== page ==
Maybe, that is what is getting the BJP's goat (or cow, if they prefer)—that there is nothing extreme at all about AAP's theory or practice. It is just a normal, mom-and-pop political movement, winning over the Indian public by simply spouting the mantras of 'wiping out corruption' and providing 'good governance'. No painstakingly built organisation, no political experience, no disciplined cadre, no sacrifices—just a few popular slogans and they have stolen the BJP's thunder.
If the Saffron camp really wants to understand the pedigree of the AAP phenomenon in the Indian context, they should go back in history to the era of the Buddha and the Bhakti movement and their challenge to the deeply entrenched domination of upper-caste Hindus. Or in more modern times, check out the political strategies of leaders like Lenin and M K Gandhi.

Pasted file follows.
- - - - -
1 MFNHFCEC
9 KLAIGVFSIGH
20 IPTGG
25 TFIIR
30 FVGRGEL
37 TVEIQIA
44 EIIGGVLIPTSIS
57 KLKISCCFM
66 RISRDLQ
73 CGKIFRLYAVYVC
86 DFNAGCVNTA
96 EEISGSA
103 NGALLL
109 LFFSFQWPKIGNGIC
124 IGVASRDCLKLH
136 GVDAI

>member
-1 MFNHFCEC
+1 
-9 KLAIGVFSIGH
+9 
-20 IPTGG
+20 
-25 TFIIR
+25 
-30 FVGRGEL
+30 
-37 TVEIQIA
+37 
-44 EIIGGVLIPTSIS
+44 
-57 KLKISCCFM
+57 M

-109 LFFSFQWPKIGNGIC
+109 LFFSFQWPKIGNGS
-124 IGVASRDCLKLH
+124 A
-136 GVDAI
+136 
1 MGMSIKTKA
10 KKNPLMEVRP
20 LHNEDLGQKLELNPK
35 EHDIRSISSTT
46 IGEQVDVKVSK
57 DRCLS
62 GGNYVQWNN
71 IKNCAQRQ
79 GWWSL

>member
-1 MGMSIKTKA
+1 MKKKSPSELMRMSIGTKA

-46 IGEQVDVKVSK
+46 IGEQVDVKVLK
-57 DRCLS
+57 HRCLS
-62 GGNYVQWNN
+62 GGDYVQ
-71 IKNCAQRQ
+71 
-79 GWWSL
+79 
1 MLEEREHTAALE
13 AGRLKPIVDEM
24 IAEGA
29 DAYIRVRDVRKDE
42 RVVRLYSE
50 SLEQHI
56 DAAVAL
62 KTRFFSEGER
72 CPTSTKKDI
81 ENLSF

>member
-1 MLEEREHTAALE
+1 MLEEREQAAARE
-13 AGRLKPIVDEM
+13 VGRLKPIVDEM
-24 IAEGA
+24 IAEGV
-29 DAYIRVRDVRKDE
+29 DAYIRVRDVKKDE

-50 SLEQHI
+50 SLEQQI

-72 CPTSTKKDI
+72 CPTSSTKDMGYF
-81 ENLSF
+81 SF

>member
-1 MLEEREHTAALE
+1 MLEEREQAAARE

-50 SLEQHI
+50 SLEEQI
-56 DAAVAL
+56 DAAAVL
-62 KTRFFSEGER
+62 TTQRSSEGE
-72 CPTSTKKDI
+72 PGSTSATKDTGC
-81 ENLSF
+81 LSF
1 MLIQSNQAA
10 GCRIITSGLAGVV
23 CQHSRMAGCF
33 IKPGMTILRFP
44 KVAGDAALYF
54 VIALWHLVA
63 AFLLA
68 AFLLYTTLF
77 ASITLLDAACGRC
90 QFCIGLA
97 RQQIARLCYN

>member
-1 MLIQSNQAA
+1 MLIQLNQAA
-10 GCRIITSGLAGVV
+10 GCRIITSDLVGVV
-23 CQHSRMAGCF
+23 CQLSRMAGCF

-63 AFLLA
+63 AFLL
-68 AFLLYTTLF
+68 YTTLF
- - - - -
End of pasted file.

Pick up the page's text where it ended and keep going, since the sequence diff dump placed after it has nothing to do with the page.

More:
Buddhism's success essentially lay in its ability to eliminate the 'middlemen' between Nirvana and those seeking it by offering the aam aadmi a low-cost spiritual alternative to the heavily taxed route to God(s), monopolised by the Brahmins. Helping people save money on services, spiritual in this case, was the key to the spread of Buddhism and not just their noble ideas. And by promoting peace and brotherhood between various tribes it cut the influence of marauding Kshatriya warlords too, thus winning widespread support from peasants, traders, and ordinary folk, who were tired of being taxed heavily by the savarnas.